Amanda Dixon asks looks at routine testing and information given
Is informed consent a thing of the past? Is it another one of those things that is being lost in the issues of time constraints of appointments or getting lost in the vast amounts of ‘information’ being given to women at the first appointment?
When I worked as a midwife I had it instilled in me that women needed to be totally sure about what we were asking to do and why. I would spend a deal of time discussing the issues of screening, what we were screening for, how and why and asking questions: ‘Are you happy for this? Do you need more time to think about it? Is there anything further you want to ask? Remember these are offers of screening and you can opt out of any of these tests – do you wish to opt out?’ I am now becoming worried that with the all pressures in the system of appointments on time, the fact that screening is being done earlier and earlier in pregnancy that women just aren’t getting enough information. Why am I worried?
I am, amongst other things, a member of the Independent Placenta Encapsulation Network, offering placenta encapsulation and other placenta services. Part of the booking process for these services is to ask if the woman has been tested for HIV or for Hepatitis, and if the results were positive or negative.
I seem to have an increasing number of women who tick the box on the booking form saying they have not been tested for these things. At this point I always ring the woman to discuss. On further questioning they have all had the routine blood screening at the beginning of their pregnancy and had not been aware that these were some of the things they were being tested for. When planning on handling a placenta it is important I have this information and if a woman is HIV or Hepatitis positive then I can’t risk my equipment getting contaminated (even though I always use universal precautions and approved cleaning methods). I am shocked that out of the women who have ticked to say not tested, 100% had not declined routine blood testing and had had the full remit of blood screening, having no idea what they were being tested for. They have all apologised to me for not realising that they had therefore been tested. They do not need to apologise to anyone – someone should be apologising to them. The conversation then moves to the ‘Well I am sure I must be negative then, as they would have told me otherwise … wouldn’t they?’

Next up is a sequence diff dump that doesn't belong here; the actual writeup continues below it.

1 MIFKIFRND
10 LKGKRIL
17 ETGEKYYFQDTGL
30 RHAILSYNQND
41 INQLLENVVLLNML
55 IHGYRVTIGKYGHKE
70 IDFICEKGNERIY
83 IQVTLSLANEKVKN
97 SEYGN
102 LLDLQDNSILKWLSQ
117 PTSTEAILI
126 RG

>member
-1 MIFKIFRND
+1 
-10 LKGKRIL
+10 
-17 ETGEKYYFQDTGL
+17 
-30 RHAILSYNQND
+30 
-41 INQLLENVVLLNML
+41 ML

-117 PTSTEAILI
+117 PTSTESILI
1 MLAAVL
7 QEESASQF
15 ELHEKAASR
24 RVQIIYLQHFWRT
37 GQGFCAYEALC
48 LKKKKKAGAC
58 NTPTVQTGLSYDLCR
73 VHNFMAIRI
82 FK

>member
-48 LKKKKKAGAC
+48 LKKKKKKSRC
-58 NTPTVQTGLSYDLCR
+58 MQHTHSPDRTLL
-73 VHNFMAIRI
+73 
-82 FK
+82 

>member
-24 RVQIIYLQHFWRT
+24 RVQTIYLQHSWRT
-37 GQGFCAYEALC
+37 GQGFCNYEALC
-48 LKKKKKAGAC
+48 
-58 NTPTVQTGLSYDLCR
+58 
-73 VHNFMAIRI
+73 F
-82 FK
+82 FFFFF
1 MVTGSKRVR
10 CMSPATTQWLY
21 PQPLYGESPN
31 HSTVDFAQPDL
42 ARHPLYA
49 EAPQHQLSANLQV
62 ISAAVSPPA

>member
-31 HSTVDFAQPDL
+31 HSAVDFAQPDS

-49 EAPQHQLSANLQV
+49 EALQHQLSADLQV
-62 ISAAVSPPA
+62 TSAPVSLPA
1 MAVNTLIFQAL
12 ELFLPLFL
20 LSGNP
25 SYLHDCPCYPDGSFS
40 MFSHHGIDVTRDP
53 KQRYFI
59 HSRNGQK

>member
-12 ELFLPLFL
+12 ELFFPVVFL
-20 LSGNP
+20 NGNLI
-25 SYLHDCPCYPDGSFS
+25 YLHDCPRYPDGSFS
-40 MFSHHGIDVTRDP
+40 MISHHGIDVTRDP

I am horrified that women are being tested for infections, that if positive can have huge implications for their future lives, with what appears to be a total disregard for the impact this may have and no regard for the concept of informed consent. This is not an isolated case, or from an isolated hospital. Surely someone needs to be saying something. I feel that women really are not truly being given all the information, but are being railroaded into following the process with limited information and limited choice. It makes me wonder if this is just the tip of the iceberg with regard to informed consent within the current NHS.
AIMS supports all maternity service users to navigate the system as it exists, and campaigns for a system which truly meets the needs of all. AIMS does not give medical advice, but instead we focus on helping women to find the information that they need to make informed decisions about what is right for them, and support them to have their decisions respected by their health care providers. The AIMS Helpline volunteers will be happy to provide further information and support. Please email firstname.lastname@example.org or ring 0300 365 0663.
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